Ted Nield (Chair, ABSW) has advance notice of a new series of monthly briefings that will offer careers relevant advice to students and established science writers alike.
Tomorrow is the beginning of the ABSW's 2008-09 briefing series, sponsored by The Geological Society of London. The briefing, entitled How to write a popular science book. This event is fully booked.
All events will take place at The Geological Society of London, Burlington House Piccadilly, where all future events will also take place. The Geological Society is making its premises available free of charge.
ABSW Briefings 2008-09
Meanwhile the future programme of ABSW briefings is in the advanced stages of planning, with a full series of monthly dates already arranged for 2008/09 (see below).
Briefings Timetable 2008-09
March 13: How to write a popular science book Free
April 23 Copyrights & Responsibilities £10 (ABSW), £25 (join on night for £15 discount)
May 15 Angling & Wrangling £10 (ABSW), £25 (join on night for £15 discount)
June 18 TBA
July 16 Learned Society Magazines (student special) Students £2; ABSW full/associate £5. £10 non members. (Join on night for £5 discount)
August 19 TBA
September 17 Podcasts – new medium or just cheap radio? Students £2; ABSW full/associate £5. £10 non members. (Join on night for £5 discount)
October 21 TBA
November 18 TBA
December 15 (Xmas special, attendance unlimited) – PAWS before the punchline. Communicating science using drama and comedy.Students £2; ABSW full/associate £5. £10 non members. (Join on night for £5 discount)
January 20 (2009) TBA
February 18 TBA
March 17 TBA
Please put these dates in your diary now and keep checking the website and the ABSW Blog for updates.
Although the March 13 is free, future briefings all attract a nominal charge. There will be special rates for ABSW members and a Student Rate. Non-members will pay a higher fee, or be invited to join on the spot to benefit immediately from the discounted rate. Rates will vary according to event - please check in each case.
The full programme has not yet been finalised but the April and May events will both be presented by ABSW star trainer, former Committee member, and Committee correspondent on Copyright Alliance issues, Mike Harrison.
The first two sessions will be focused training sessions for professional writers.
April 23: Copy rights and responsibilities
Copyright issues for beginners - issues surrounding rights grab, intellectual property and essential copyright law for journalists. Especially valuable for freelances.
May 15: Angling and wrangling
How to couch a proposal; what editors look for, how to negotiate a deal, secure favourable terms and follow through to payment.
Reserving your place
Special Admission Price for each event:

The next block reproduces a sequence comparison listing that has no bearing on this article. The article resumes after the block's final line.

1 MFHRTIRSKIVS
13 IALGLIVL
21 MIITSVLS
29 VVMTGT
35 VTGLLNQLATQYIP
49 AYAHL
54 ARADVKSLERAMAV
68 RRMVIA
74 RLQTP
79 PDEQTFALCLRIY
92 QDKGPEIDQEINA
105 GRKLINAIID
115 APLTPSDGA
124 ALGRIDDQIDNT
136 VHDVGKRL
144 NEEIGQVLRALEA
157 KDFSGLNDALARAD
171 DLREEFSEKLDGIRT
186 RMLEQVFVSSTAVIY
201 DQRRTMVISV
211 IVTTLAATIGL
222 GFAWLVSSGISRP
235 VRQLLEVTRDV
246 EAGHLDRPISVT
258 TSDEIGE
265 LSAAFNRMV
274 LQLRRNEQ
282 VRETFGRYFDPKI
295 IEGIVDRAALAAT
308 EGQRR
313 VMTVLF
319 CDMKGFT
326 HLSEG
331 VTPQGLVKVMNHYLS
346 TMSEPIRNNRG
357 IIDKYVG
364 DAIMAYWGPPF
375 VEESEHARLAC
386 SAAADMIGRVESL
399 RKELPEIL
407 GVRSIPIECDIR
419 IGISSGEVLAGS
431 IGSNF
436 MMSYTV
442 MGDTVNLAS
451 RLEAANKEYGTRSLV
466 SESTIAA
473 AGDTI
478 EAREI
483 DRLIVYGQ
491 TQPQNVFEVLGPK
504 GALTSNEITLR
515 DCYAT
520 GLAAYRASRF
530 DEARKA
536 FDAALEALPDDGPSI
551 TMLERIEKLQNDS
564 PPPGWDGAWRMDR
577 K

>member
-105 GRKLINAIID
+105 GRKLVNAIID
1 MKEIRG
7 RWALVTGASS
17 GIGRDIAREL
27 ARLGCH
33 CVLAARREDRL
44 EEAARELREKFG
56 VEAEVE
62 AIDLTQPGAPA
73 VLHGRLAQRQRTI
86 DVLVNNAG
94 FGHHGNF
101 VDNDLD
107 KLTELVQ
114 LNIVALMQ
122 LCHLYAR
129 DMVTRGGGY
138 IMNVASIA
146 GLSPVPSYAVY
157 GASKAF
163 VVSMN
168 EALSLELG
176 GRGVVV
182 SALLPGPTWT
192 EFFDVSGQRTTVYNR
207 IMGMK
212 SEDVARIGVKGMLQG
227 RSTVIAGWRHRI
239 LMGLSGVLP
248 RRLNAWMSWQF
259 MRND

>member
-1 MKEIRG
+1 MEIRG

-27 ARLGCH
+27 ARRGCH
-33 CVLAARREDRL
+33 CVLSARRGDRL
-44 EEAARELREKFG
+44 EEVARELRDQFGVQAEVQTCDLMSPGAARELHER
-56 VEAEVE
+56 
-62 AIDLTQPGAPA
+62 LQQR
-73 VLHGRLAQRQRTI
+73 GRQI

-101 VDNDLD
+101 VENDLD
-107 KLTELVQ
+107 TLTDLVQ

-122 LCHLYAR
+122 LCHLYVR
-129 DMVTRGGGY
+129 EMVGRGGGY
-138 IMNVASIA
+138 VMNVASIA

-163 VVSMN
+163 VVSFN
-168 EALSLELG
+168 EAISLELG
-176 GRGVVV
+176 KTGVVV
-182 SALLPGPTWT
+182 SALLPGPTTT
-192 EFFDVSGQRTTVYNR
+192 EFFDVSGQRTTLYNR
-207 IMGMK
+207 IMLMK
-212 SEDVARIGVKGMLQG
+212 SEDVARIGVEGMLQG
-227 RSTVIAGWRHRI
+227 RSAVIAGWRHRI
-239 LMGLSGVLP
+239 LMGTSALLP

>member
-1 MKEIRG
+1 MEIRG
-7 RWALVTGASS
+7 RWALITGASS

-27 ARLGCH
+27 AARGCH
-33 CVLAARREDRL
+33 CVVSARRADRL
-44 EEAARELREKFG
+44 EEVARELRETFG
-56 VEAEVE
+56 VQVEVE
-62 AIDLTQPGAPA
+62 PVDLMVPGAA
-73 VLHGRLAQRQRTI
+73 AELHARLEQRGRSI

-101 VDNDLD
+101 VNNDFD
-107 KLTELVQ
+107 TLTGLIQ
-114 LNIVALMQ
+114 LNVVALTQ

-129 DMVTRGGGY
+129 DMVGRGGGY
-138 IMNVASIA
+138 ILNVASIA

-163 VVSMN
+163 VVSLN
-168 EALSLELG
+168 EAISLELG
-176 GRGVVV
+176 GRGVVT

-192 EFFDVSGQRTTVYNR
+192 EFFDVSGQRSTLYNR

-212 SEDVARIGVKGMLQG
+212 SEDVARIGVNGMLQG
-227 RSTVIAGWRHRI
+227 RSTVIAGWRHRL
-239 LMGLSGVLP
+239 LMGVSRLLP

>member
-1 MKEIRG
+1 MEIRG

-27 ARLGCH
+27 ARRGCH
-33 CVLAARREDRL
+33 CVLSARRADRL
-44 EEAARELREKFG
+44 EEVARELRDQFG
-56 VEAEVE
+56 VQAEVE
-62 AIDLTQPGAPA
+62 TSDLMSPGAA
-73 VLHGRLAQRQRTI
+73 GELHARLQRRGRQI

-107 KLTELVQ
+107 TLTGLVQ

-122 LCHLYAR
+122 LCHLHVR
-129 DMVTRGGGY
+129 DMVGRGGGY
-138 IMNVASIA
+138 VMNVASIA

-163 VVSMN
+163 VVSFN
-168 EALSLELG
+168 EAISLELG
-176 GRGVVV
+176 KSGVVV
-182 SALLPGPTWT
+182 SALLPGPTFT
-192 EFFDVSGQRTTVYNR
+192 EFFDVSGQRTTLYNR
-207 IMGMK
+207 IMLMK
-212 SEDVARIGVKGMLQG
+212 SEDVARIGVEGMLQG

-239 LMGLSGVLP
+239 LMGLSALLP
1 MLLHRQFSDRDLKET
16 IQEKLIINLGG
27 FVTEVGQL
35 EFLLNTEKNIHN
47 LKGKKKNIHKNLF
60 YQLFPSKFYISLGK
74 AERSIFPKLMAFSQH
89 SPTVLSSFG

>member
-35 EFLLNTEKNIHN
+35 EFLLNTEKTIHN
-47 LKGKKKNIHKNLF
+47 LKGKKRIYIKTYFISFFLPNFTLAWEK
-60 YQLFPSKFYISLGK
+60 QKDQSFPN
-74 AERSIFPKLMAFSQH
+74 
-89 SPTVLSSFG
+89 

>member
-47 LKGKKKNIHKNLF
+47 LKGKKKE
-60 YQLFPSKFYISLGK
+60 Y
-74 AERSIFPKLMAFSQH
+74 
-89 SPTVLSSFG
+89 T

£10.00 ABSW members;
Please note there will be no special student rate for these briefings and no series discount.
Non-members will be offered the opportunity to join ABSW on the night. Those who arrive with their forms fully filled out will receive their £15.00 refund in the form of a reduced membership fee.
Attendance at both events is limited to 25. Spaces will therefore be allocated on a first come, first served basis.
To reserve a place email email@example.com now. You will be told if you have secured a space, and asked to send a cheque in advance to confirm it. Places unconfirmed within one week will be offered to others.
Cheques made payable to ABSW should be sent to: Dr Ted Nield c/o the Geological Society of London, Burlington House, Piccadilly, LONDON W1J 0BG
PayPal at last!
New! You can now pay ABSW via your PayPal account, to absw [at] absw.org.uk.
Other briefings, dates not yet decided, will include:
Don't look at the camera – from journalism to training
Making the transition from journalism to media training. Can a business in media training help finance a writing career?
What's it like to be a foreign correspondent for Science or Nature or New Scientist? What are the particular challenges of facing a different landscape? How long does it take to fit in? Are some countries worse than others?
See my blog
How blogging and the mainstream media intersect. What does blogging do for a newspaper writer? What about beginners? How does it help them?
A bit on the side
What's it like today writing for the media as a scientist academic? Who gets to make the transition from pundit paid peanuts to jealously guarded star writer? What about people who get academic jobs as a result of their star pulling power on TV as presenters?
One chicken a week
Top tips and big caveats on going freelance. How can you regain control on your life without losing control of your finances?
What impact in general new outlets such as blogs/podcasts/vodcasts and contact sites like Face Book etc having on more traditional forms of journalism?